cmiVFX has released the brand new Rigging and Animation Fundamentals video. Learn the tools that make your life as a Houdini animator easier! Although Houdini is known more as a dynamics simulation and particle system, with a reputation that is very well deserved, the non-destructive workflow and flexibility makes it a great solution for animators as well. Technical directors have enjoyed the power of Houdini for making their rigs. Now animators can leverage that same power using the built-in auto rigging system. This video will take you through the process of rigging your own custom characters. We will go through each step, explaining the logic behind the node system, allowing you to understand and troubleshoot your own rig. Finally, we will show you how to use the animation tools to create a basic walk cycle with your new rig.
Here is a brief introduction to the process of rigging and animation using Houdini. This chapter talks about setting up the guide rig, making the proxy mesh, skinning the final mesh, weight painting, and finally, setting keys in a walk cycle.
First, we import the mesh file and create the biped auto rig. When we first bring in the biped auto rig, it is in "guide rig" mode. In this mode, we can easily move around the guide joints to match the mesh. Special care is taken to show the most optimal locations for the joints for best deformation. The user only needs to match half of the rig in symmetry mode. We also create a convenient proxy rig for fast interaction while animating your character.
Next, we work to properly distribute the weighting of the muscles to the skin of the mesh, using the weight painting tools. These tools allow the user to quickly adjust the weighting for beautiful deformations. The built-in metaball muscle system is one of the strengths of the Houdini animation system. Although this process takes time to do correctly, the results can be stunning.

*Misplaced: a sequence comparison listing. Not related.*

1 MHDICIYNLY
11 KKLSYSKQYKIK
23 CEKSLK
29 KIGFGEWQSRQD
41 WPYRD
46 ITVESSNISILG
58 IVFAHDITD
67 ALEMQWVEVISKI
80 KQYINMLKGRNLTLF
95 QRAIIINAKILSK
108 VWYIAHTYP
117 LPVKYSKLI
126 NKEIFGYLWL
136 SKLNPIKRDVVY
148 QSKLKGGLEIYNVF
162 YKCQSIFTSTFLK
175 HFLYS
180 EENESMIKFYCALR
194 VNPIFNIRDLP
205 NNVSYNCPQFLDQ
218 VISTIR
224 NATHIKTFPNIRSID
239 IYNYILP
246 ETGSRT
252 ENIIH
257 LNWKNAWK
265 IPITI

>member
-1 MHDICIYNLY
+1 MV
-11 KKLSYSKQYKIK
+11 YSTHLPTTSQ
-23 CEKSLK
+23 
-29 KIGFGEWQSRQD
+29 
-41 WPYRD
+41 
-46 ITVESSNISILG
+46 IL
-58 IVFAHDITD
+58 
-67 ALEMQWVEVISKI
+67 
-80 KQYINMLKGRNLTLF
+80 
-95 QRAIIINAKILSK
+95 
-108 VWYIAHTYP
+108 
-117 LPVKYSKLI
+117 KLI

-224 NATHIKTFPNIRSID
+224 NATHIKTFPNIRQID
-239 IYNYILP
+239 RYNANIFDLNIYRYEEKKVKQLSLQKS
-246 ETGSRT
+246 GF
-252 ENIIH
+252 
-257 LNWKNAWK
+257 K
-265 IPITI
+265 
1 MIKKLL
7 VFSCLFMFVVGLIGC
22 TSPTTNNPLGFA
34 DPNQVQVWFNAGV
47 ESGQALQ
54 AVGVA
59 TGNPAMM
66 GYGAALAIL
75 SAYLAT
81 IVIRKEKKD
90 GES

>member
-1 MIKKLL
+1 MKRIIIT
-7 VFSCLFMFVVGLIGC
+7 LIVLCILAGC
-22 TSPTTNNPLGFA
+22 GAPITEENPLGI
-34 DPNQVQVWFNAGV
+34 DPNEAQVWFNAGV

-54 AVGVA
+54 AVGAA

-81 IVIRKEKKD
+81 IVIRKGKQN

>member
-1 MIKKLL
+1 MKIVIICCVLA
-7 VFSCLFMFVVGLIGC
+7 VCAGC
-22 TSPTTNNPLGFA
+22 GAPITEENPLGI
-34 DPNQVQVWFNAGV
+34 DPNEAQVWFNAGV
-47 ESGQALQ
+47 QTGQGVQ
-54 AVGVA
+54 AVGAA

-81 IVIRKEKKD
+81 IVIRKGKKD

Once the rigging is complete, the process of animation can begin. We will use the Channel Editor (called the Graph Editor or Animation Editor in other packages) to set keys and make adjustments to the interpolated curves. This chapter will also cover the Dopesheet, as well as the timeline on the main interface. The tools are in many ways very similar to other animation packages, but have some surprisingly flexible tools under the hood.
Born in Sitka, Alaska, Chris started his career as a painter and sculptor. He has been working as an illustrator, graphic designer, and most recently as an art director in Chicago, Illinois. He has been teaching game design and animation for over 16 years. His students now work as animators and professional game designers at Blue Sky Studios, Digital Domain, Aardman/Sony, Microsoft, and as freelance independent artists. Many of his students are now college teachers themselves. He started in the early days with Strata StudioPro, then 3ds Max version 1.0, Maya 2.0, Softimage 3.8, Softimage XSI, and Houdini. Chris still sculpts and paints and teaches full time at Tribeca/Flashpoint Academy in Chicago.
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Born in Sitka, Alaska, Chris started his career as a painter and sculptor. He has been working as an illustrator, graphic designer, and most recently as an college instructor in Chicago, Illinois. He has been teaching game design and animation for over 20 years. His students now work as animators and professional game designers at Blue Sky Studios, Digital Domain, Aardman/Sony, Microsoft, and as freelance independent artists. Many of his students are now college teachers themselves. He started in the early days with Strata StudioPro, then 3ds Max version 1.0, Maya 2.0, and Softimage 3.8. He currently uses Maya, 3ds Max, Houdini, Cinema 4D, Clarisse and Fusion. Chris still sculpts and paints and is the Academic Chair at Tribeca Flashpoint College in Chicago.